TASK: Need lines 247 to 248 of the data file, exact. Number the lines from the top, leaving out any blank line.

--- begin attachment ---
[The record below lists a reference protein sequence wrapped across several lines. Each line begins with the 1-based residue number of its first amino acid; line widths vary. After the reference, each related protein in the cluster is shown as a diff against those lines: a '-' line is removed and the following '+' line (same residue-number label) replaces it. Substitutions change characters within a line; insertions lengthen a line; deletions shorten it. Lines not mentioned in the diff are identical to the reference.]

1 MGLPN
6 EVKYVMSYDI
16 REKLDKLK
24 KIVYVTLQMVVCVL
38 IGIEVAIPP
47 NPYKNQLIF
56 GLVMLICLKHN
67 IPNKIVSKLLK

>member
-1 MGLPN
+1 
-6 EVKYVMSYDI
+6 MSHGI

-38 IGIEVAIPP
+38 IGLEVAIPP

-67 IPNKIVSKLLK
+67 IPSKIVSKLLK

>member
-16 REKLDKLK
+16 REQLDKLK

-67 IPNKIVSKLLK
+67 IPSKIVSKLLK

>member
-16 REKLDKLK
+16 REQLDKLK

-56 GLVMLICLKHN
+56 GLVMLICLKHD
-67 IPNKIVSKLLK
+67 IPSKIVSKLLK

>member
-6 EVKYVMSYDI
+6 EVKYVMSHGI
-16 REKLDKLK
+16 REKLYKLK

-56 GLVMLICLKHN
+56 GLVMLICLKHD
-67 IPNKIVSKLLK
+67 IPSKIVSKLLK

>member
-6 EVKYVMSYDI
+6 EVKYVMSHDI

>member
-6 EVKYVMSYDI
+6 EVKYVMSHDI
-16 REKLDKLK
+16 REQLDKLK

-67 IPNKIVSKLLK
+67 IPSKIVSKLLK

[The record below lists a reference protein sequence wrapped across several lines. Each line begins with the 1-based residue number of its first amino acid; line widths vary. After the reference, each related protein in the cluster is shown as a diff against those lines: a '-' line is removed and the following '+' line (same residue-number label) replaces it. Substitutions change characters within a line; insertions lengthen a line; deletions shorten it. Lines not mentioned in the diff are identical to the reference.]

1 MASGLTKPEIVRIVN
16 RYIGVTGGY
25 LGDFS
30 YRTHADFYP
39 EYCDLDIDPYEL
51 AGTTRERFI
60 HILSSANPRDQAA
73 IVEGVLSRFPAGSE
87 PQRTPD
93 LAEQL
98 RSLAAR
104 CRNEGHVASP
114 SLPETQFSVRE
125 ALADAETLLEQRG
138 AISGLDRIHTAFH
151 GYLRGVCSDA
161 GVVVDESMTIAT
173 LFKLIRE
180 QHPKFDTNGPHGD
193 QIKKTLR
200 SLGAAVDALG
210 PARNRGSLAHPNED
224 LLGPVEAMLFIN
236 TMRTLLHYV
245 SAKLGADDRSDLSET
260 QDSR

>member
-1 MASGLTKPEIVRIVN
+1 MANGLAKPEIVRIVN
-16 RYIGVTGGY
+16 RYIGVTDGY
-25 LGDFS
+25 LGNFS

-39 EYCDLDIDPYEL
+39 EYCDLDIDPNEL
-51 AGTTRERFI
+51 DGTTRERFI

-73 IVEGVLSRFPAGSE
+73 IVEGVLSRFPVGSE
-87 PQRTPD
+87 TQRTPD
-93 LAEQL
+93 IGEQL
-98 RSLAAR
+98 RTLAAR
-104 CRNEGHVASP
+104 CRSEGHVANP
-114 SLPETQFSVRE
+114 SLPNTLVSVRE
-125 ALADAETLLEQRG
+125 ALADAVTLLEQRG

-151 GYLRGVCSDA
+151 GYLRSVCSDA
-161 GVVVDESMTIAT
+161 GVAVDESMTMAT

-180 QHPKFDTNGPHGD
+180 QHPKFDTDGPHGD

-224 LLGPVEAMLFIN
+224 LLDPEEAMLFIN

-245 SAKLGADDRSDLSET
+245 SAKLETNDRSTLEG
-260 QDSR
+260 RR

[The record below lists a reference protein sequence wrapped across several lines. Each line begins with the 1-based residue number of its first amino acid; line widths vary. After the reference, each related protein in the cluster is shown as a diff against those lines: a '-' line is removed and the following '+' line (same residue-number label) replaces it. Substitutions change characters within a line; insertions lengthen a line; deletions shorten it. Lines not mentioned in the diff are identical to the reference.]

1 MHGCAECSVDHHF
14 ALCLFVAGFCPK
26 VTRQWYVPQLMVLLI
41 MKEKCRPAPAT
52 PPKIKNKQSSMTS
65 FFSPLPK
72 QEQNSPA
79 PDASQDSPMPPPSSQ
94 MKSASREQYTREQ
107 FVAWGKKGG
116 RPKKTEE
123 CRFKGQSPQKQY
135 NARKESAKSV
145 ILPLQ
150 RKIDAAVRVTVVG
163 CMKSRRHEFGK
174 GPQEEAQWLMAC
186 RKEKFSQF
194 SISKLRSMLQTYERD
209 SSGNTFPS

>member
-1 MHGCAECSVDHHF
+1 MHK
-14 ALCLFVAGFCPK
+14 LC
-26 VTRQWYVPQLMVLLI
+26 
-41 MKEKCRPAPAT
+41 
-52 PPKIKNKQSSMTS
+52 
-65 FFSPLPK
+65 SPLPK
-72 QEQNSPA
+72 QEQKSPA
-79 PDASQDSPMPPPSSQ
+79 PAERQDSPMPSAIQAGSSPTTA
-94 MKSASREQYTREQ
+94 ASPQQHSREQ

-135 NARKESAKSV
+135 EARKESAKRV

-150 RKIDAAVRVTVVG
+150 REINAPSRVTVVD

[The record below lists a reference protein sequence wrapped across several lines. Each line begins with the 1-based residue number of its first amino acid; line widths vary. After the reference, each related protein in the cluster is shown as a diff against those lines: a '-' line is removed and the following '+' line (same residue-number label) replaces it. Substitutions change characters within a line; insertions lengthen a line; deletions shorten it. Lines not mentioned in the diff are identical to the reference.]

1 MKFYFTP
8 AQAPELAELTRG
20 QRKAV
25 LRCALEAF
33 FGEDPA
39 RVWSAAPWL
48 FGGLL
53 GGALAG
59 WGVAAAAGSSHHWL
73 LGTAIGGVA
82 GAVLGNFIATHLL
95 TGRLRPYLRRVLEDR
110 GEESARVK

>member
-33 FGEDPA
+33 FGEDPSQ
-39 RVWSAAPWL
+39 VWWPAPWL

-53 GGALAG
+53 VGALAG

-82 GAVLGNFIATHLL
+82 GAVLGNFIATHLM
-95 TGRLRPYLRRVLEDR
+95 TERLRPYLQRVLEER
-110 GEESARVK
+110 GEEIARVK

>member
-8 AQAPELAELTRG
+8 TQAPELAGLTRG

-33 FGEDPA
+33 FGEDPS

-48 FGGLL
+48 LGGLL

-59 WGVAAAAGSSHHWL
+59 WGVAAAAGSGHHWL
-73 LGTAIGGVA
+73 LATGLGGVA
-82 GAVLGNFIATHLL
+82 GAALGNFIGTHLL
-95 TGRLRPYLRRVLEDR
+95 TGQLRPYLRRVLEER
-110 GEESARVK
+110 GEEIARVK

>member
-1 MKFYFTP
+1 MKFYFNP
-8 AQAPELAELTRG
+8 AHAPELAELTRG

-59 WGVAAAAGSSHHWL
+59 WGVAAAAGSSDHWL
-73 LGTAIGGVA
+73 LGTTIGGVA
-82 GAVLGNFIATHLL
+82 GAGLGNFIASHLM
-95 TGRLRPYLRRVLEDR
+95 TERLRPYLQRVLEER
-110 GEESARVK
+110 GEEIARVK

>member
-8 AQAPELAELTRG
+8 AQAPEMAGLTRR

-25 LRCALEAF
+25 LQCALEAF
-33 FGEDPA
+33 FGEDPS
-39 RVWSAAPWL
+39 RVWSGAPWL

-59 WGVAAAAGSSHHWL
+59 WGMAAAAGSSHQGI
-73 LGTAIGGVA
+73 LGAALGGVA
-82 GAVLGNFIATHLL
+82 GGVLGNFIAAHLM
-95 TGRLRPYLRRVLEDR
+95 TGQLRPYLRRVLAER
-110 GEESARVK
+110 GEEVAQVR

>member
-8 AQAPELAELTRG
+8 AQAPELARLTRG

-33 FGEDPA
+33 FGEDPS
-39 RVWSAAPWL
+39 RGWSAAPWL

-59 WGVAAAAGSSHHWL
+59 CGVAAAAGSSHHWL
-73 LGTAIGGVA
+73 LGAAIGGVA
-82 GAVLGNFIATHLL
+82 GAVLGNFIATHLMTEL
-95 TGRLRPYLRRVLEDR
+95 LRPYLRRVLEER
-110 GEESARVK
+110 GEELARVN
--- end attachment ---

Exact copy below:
-82 GAVLGNFIATHLL
+82 GAVLGNFIATHLMTEL